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Bombs Away

The Hill reported yesterday that the Employment Policies Institute, a “non-profit research organization” that’s been around since the mid-90s, is planning a $10 million media campaign over the next two months to defeat health care reform. The ads, featuring a former CBO director talking about how much the bill will add to the deficit, will run in six states represented by centrist legislators. “After what the House did, it was pretty clear that this whole debate is getting out of hand,” the institute’s director, Rick Berman, told the paper.

Who’s Rick Berman? The name might sound familiar—he’s one of the most notorious corporate hitmen in the business, serving as executive director for a whole slew of “non-profits” that bash unions and argue that things like mercury and high-fructose corn syrup aren’t actually that bad for you (he received the Rachel Maddow treatment last month). The groups themselves might be non-profits, but they’re all managed by Berman’s lobby shop, which receives the lion’s share of contributions made to those groups. The Employment Policies Institute is headquartered at the same address as Berman and Co., and IRS filings from 2007 show that the firm received over $900,000 in fees—but because EPI is technically an educational 501c3, the money is tax-free, and donors are not disclosed. So who’s footing the bill for that ad campaign? We may never know.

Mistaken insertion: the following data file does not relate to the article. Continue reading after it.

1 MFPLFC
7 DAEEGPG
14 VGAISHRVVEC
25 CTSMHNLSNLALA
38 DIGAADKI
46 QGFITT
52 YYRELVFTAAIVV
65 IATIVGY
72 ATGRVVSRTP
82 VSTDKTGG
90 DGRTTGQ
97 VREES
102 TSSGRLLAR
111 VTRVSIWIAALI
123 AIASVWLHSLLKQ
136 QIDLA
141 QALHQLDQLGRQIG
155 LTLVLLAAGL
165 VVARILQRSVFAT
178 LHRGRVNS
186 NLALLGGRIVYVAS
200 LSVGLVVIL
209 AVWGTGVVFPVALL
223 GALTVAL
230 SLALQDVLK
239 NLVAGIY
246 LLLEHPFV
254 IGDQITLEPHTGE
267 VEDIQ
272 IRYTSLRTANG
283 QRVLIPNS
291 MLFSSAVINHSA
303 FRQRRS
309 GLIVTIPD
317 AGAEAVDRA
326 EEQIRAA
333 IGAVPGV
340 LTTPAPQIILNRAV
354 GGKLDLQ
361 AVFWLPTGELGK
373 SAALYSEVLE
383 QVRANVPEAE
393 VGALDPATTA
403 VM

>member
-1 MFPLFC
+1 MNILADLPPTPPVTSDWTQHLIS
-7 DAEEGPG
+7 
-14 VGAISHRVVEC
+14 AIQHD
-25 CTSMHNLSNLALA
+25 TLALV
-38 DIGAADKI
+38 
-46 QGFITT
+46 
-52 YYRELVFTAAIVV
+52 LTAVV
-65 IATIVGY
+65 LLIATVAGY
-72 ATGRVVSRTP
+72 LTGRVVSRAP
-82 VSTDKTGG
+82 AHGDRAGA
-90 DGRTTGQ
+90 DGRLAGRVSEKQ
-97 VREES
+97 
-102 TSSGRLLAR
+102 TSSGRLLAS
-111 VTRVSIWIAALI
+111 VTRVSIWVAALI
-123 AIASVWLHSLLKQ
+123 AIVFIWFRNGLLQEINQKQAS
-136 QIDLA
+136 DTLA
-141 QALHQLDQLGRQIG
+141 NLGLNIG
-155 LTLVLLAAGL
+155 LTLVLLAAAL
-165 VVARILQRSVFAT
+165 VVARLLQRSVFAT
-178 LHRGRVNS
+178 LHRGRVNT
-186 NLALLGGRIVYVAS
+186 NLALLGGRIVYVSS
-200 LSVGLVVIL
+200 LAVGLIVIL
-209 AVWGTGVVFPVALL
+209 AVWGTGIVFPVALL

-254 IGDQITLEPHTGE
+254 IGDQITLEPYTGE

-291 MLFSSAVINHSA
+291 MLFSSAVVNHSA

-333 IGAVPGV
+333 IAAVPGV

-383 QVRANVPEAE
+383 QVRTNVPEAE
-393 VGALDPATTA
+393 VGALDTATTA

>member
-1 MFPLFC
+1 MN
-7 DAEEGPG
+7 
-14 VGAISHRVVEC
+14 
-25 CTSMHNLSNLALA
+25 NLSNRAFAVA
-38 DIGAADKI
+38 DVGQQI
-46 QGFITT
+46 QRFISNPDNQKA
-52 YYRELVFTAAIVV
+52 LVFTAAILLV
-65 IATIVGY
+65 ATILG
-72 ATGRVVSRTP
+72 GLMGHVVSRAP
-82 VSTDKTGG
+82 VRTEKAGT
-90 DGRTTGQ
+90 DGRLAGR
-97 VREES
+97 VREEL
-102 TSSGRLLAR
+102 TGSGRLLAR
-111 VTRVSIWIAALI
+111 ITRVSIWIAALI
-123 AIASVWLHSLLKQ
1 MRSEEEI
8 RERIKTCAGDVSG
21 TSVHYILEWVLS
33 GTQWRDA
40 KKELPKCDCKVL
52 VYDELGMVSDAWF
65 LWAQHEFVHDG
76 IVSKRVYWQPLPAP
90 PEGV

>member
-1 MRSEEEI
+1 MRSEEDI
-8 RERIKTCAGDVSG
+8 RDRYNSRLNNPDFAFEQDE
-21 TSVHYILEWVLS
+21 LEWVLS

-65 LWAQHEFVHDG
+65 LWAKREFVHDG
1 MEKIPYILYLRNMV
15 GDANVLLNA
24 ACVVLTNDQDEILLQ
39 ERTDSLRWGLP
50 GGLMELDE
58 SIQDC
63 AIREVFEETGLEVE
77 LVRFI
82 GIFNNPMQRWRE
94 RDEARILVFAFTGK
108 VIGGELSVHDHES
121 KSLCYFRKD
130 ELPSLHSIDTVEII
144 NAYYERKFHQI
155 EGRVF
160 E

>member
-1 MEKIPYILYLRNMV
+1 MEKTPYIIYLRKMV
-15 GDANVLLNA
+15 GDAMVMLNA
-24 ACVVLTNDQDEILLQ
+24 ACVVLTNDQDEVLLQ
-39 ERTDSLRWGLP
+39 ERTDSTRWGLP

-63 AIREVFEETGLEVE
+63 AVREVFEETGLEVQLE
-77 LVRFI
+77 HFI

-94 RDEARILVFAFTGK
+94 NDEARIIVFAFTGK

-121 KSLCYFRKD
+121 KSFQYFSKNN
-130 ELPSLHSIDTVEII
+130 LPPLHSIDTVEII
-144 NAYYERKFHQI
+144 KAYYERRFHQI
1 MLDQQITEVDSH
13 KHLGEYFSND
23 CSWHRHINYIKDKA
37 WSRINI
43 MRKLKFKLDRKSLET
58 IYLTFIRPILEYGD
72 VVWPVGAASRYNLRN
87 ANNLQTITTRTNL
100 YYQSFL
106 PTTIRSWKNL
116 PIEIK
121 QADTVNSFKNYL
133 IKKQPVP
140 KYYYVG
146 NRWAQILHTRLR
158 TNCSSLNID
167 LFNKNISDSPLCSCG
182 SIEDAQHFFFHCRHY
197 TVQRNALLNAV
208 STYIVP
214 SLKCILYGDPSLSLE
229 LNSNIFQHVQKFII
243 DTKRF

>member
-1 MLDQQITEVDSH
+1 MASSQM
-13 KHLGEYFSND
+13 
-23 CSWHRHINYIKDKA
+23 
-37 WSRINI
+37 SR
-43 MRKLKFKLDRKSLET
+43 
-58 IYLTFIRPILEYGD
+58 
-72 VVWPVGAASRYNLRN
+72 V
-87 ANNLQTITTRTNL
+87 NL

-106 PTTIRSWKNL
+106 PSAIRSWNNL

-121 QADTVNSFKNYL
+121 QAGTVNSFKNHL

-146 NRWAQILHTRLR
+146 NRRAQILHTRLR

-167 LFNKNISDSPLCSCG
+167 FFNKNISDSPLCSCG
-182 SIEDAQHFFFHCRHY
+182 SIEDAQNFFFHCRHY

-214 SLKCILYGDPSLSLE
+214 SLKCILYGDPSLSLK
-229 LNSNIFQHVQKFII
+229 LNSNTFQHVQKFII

Of course, that’s just one side of the barricades. Over the next couple months, media markets all over the country will be blanketed with ads targeting legislators for voting both for and against healthcare reform, in an echo of the TV campaign that raged over the last big attempt to kill reform (the Harry and Louise series cost $12 million). If you live in blue dog America, might want to dig a bunker.